2. Summer has arrived at the farmers’ market, throwing me into a frenzy of delight every Saturday morning. In the past few weeks I’ve had my first corn on the cob, cherries, watermelon, apricots, peaches, and nectarines of the year. I come home so laden with fruits and vegetables I can barely walk, thinking, “This is what I love about living in California.” Also, I’m obsessed with BLTs, my ideal summer meal. Is once a week too often to make them, do you think?

3. A few weeks ago I visited Memphis for the first time, and it turns out I love Southern food! (I wasn’t entirely certain, having never had what I considered to be the real thing.) People really know how to cook down there, and how to eat. Even though I rather sickeningly overdosed on deep-fried foods and was craving sushi and salads by the end of the four-day weekend, the biscuits alone were worth the trip. I’ve never in my life had biscuits so soft and fluffy…how do they do that? Also notable: fried green tomatoes, sweet potato pie, pecan pie, fried catfish, hushpuppies, and mint juleps. And anywhere where macaroni and cheese is categorized as a vegetable is definitely my kind of place.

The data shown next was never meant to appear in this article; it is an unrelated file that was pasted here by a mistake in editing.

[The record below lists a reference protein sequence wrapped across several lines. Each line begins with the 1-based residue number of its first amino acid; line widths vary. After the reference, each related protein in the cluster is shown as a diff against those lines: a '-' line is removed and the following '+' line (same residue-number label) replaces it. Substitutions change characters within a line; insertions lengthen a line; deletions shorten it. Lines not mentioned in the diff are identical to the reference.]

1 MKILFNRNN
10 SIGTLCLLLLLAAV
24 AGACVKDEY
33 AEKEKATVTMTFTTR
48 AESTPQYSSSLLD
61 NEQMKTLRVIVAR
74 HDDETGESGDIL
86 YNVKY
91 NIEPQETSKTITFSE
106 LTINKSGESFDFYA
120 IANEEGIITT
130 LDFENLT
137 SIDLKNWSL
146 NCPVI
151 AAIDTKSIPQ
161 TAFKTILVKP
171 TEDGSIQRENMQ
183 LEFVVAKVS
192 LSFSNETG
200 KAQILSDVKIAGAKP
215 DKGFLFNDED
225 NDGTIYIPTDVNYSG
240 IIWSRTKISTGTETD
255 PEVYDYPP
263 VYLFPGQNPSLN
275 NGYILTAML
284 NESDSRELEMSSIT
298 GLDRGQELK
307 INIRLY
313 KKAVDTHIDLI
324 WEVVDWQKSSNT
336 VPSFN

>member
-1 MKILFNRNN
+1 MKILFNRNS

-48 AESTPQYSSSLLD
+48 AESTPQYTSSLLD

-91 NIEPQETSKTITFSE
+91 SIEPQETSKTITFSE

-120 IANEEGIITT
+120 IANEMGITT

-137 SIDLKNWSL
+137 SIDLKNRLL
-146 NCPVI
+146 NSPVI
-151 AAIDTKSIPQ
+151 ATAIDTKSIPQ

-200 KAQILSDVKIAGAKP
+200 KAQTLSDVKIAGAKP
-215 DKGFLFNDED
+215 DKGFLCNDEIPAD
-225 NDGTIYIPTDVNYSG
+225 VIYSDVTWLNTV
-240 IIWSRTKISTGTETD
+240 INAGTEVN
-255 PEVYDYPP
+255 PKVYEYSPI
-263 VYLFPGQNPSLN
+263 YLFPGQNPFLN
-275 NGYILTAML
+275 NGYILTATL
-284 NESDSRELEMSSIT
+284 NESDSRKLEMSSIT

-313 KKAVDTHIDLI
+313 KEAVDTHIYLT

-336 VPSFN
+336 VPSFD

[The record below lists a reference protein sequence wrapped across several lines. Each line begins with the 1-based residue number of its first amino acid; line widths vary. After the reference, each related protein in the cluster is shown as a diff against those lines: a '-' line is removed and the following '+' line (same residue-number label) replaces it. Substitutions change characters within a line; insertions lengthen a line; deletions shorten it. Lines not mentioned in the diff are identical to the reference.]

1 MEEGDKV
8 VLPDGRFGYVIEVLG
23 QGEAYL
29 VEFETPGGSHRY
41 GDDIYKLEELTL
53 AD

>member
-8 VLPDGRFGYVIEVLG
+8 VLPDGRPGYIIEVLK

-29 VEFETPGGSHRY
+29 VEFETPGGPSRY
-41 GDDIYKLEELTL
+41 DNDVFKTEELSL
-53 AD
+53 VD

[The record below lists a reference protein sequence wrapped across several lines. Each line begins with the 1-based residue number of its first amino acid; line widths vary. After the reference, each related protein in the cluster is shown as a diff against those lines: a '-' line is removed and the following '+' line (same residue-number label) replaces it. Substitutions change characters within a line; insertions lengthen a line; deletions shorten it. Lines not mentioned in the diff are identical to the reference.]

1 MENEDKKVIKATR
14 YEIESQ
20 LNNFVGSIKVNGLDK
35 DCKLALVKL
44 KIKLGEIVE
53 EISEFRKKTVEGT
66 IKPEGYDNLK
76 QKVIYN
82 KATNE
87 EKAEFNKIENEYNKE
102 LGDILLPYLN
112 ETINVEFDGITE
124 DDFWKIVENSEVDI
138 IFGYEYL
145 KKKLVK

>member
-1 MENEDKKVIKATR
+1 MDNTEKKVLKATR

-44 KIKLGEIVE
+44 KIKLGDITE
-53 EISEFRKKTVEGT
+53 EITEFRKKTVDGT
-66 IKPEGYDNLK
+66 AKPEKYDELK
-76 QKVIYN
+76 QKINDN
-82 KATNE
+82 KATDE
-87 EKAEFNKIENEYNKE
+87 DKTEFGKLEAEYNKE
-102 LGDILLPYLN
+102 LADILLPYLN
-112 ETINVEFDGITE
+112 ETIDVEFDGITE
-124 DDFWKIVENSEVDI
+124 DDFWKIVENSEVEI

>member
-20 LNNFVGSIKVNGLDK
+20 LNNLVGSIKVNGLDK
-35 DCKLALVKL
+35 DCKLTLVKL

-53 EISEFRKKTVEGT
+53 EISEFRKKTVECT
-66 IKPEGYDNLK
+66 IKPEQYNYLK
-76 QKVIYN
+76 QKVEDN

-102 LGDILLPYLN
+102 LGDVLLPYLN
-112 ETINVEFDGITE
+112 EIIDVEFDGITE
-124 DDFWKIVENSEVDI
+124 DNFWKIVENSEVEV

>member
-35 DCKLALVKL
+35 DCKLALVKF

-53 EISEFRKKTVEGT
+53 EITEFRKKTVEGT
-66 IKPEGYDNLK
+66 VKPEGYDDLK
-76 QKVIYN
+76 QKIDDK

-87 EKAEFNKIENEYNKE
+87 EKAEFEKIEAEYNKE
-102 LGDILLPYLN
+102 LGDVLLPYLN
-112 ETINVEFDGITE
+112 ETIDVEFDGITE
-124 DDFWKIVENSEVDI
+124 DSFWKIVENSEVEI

I’ve updated the list of recommended food books to include Great Cookies, as well as Nigel Slater’s entrancing The Kitchen Diaries, which is the kind of simple, thoughtful writing about daily cooking and eating that I only wish I could give you. Stay tuned tomorrow for a recipe that happens to involve three of the favorite things listed here: bacon, fresh corn on the cob, and the SmartStick!